Alright guys, be honest….. How many of you thought Karen Young was Black when you first heard her voice? I know I did!! I think Karen Young was like a soulful version of Teena Marie! LOLOL I really can’t think of any other comparison right now. I used to rock the sh*t out of this song! And I don’t mean the little 45rpm either. This song was jumping from beginning to end, I don’t know how many remixed versions of this song exist, but I know it’s a LOT. The song “Hot Shot” hit #1 on the dance charts in 1978, and she had become a living icon of the disco era ever since. I personally remember playing this on just about ever birthday party we had. Unfortunately, Hot Shot was Karen’s one and only big hit of her career. She later on died about the age of 39-40, due to what was thought to be severe complications from an ulcer.
If I’m not mistaken, “Rufusized” was the first album I purchased with Chaka Khan. There was only one song on this album I remembered being a hit. That was “Once You Get Started,” which reached #10 on the Hot 100 Charts. This funk dance song starts off with trumpets in the background, then you hear Chaka start off belting some serious high notes. When you hear this song for the first time, she’s letting you know you’re going to dance to this song! I can’t say this was a favorite album of mine, however, the single I believe was worth having. The song was written by Gavin Christopher, and I think they couldn’t have picked a better person than Chaka to carry this song.
Ahhhhh! I just had to post this one today. The group DeBarge has made major contributions to R&B & pop music. The group consisted of all siblings, lead singer El, James, Randy, Bunny, Marty, Chico, & Bobby (who died). El had a beautiful and distinctive falsetto. Not sure how many DeBarge fans know this, but before there was a DeBarge, two DeBarge siblings were in a group called Switch. There sound was so much I like, I always used to mistake their music for DeBarge. How sad that I haven’t heard anyone (not even radio) play any of DeBarge music since the past 20 years. If there was ever a group I wanted to comeback all alive and well, it would be DeBarge. The songs “I Like It,” and “All This Love,” released on their 1982 album called “All This Love,” has got to be my two all time DeBarge favorites. BTW, I still remember their amazing Motown25 performance in 1983.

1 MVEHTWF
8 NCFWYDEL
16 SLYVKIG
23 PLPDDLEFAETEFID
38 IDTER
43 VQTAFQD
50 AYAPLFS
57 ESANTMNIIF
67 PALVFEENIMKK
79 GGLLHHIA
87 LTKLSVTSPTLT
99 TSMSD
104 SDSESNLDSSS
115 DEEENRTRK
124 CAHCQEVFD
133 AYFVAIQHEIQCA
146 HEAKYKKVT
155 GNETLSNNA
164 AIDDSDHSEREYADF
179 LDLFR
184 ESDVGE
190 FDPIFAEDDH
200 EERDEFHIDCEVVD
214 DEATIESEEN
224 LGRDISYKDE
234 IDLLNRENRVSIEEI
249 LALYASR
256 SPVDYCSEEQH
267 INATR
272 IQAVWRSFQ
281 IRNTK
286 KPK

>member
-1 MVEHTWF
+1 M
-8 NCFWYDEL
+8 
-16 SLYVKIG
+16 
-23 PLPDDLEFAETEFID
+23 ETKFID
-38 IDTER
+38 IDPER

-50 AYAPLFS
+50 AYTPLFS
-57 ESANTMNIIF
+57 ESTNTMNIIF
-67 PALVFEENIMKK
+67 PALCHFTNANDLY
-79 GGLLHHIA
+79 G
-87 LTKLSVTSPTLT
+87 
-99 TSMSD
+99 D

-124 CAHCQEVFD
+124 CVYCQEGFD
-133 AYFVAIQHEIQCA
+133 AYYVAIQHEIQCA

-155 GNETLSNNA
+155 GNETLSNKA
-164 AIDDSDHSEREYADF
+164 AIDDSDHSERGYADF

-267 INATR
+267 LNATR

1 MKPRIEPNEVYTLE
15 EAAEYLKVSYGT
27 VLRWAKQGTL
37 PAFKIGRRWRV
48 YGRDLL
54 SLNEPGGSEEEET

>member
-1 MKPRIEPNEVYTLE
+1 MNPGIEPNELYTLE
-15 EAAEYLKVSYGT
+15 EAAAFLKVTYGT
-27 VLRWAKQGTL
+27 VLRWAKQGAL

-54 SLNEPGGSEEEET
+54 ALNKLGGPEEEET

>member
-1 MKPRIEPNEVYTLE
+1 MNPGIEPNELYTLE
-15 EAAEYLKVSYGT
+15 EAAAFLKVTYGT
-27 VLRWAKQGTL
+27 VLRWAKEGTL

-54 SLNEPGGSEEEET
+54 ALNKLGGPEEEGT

You know, I never considered myself to be a huge rock fan. In fact, when I did listen to rock, I gravitated more towards soft rock. However “Smoke On The Water” released by Deep Purple, was one of the few heavy rock songs I thought was badass back in the day. Now, Deep Purple does mostly a lot of hard rock and heavy metal music, so this wouldn’t be the group you’d normally catch me listening too. “Smoke On The Water” was almost like listening to both Kiss and Led Zeppelin as one. There’s both a rock and somewhat disco element to the song that somehow worked for me! It peaked at #4 on the Top 100 Charts. Deep Purple is from England, and as far as I can tell they’re still performing. The band has gone through many incarnations, and now exist with entirely new faces compared to 40 years ago.
You know, it’s a shame. Even within my own age group, we don’t talk about Blaxploitation movies anymore. Although, I must admit, there were a lot of cheesy ones out there from back in the day, many of them were also funny as hell. They’re almost like watching silly home made movies. But, we had a few of what I considered masterpieces (in a “B” movie sense LOL). Masterpiece (you might be saying to yourself)? Well, granted “B” movies are technically low budget films; and they are no doubt an acquired taste for many of us these days. However, at the same time, a film that was a low budget was part of what made so many of them hilarious. Simply because the directors had to improvise with what they didn’t have. Then again, I think a lot of Black folk would have seen this particular movie regardless, simply because the queen of Blaxploitation was in it. The legendary Pam Grier.